Water Protectors

Inspired by a beautiful book called The Water Protectors by Carol Lindstrom, we encourage kids to explore how they think they could be water protectors in their own home. Then, try out some of these simple ways kids and their grown-ups can take action to conserve water in their homes and make a positive impact on water supply in their community:

The Guide

  • Make sense: Talk with kids about the “snake” or what they think is threatening the water in the book. Share as much as you think kids can understand about how the author chose to represent a giant oil pipe with a snake, and sometimes projects like oil pipes can be dangerous for water—water we need to live, travel and help all living things on earth thrive. Then, get excited to see how YOU can be water protectors in your home!

  • Consider snakes: Wonder together why the author chose a snake to represent the oil pipe, and both accept and share any ideas that feel right (e.g. a pipe is shaped like a snake; snakes can play dangerous characters in stories; in some cultures, snakes represent danger). Also mention that snakes are living things and play an important role in our ecosystems. They have amazing bodies and survival skills and, as long as we know how to be safe around snakes, we can love snakes like we love all creatures! Enjoy more ways to play and learn about snakes in our "Play Snake" DIY activity

  • Be a leak detective: Head out on a leak hunt together to check for drippy faucets inside the house and around the yard.

  • Water play: When setting up for water play, fill just one container or bucket and let kids know this is all the water we have for play today. If there is any water left over after play, welcome kids to “feed” it to the trees rather than pour it down the drain.
  • One cup a day: Teach kids to pick one cup or a reusable water bottle that will be their water cup for the day. Kids can practice filling only halfway or less, then refill as needed. Whatever water they don’t finish at the end of the day, can be used to water the plants, trees or grass instead of going down the drain.

  • Refill from the fridge: Every time we run the faucet and wait for the water to come out cool, we waste precious drops. Kids can help refill a jug of water each day and place it in the fridge so everyone in the family can have cool water when they need it.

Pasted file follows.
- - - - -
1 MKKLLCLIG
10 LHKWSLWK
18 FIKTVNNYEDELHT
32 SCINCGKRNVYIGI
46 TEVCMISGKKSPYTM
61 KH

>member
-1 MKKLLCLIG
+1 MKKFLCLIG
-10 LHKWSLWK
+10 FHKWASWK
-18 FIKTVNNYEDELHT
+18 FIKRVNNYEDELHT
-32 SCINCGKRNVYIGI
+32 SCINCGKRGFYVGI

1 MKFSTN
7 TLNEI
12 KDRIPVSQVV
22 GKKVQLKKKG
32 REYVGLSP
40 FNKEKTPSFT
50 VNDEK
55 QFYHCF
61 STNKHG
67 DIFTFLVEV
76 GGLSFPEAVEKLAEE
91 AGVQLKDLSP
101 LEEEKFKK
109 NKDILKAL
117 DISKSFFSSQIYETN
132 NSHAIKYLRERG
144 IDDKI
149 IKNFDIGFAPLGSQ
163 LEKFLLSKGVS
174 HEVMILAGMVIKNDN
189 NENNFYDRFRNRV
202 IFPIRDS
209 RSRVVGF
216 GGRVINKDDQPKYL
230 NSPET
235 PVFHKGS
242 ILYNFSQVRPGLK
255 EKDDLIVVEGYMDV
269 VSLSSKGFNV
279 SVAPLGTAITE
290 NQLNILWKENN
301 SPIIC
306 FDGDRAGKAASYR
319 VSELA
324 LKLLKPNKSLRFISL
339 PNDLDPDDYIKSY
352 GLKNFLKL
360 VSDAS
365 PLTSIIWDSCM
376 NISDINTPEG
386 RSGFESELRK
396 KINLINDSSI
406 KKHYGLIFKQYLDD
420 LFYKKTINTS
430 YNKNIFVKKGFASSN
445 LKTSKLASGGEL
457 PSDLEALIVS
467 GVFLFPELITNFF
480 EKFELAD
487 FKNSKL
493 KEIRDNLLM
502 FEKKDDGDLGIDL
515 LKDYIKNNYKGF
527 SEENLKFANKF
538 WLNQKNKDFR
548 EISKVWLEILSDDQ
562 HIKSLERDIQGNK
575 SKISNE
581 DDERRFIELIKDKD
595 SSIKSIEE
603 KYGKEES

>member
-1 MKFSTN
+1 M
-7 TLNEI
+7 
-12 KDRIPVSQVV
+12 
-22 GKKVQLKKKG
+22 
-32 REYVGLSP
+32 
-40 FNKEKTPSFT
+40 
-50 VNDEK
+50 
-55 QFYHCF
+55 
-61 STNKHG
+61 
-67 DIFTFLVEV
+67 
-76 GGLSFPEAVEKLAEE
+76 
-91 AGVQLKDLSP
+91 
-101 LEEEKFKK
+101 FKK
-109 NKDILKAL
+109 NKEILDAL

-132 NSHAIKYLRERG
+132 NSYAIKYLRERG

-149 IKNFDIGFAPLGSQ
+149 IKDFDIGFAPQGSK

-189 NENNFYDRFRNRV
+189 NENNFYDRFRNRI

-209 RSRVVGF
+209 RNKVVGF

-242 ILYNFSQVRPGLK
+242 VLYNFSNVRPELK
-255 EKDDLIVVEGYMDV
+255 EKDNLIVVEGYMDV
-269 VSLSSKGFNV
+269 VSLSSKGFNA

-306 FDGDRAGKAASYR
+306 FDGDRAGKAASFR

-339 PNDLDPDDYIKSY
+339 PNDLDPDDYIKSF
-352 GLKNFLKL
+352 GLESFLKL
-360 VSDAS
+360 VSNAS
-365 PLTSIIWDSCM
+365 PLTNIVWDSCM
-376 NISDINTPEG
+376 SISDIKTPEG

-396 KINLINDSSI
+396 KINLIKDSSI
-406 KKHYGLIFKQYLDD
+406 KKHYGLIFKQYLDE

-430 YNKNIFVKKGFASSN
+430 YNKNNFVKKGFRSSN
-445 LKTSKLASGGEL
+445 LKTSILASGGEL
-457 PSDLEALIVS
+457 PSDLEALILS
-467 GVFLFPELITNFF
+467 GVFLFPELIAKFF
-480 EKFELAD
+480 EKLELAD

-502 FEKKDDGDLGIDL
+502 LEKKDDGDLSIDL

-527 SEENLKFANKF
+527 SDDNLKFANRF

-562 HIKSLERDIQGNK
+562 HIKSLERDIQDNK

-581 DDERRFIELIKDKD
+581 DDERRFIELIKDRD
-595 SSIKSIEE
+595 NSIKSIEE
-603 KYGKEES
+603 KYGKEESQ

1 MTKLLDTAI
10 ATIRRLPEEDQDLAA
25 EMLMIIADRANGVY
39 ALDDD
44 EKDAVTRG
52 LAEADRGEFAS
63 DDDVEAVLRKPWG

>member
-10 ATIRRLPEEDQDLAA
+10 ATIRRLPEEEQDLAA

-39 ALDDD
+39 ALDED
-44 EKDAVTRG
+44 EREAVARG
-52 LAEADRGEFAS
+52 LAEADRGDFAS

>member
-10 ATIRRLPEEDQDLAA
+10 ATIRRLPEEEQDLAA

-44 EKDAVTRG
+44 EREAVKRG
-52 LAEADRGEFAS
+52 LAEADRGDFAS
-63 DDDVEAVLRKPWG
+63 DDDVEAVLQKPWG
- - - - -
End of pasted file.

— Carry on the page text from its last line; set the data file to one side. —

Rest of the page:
• Collect rain: Try our Rain Gauge DIY to help kids learn about the water cycle as they turn a jar into a tool to measure rainfall and collect water for plants to thrive.

  • Turn off when you brush: Teach kids to turn off the faucet while brushing their teeth- doing so can save up to 4 gallons a minute!

  • Shower race: Taking showers shorter than 5 minutes can save up to 1,000 gallons of water a month! Turn water conservation into a game to see who can take the shortest shower.

  • Cut out plastic: Much of the plastic we use and throw away ends up in our oceans. To protect our oceans and help all sea creatures, we can each find ways to use less or even no plastic at home! And, kids can really help! Read more here.

  • One bag of trash: Litter is often washed away into nearby water sources. Pick up one bag of trash from a local green space to help keep your local water sources clean. Read more about this activity here.

  • Fall in love with water: Visit a local lake, river or stream and enjoy the gift of clean water together. Giving kids a chance to fall in love with our natural water resources will motivate them to take simple steps to protect them.

Why is this activity great for kids?

Kids today can't help but feel the concern we all share for our planet, so helping them to take action and to feel like they are part of a world in which others care and are taking action too can really help counterbalance their worries. Plus, it teaches kids to exercise compassionate empathy—that ever important ability to put empathy into action!

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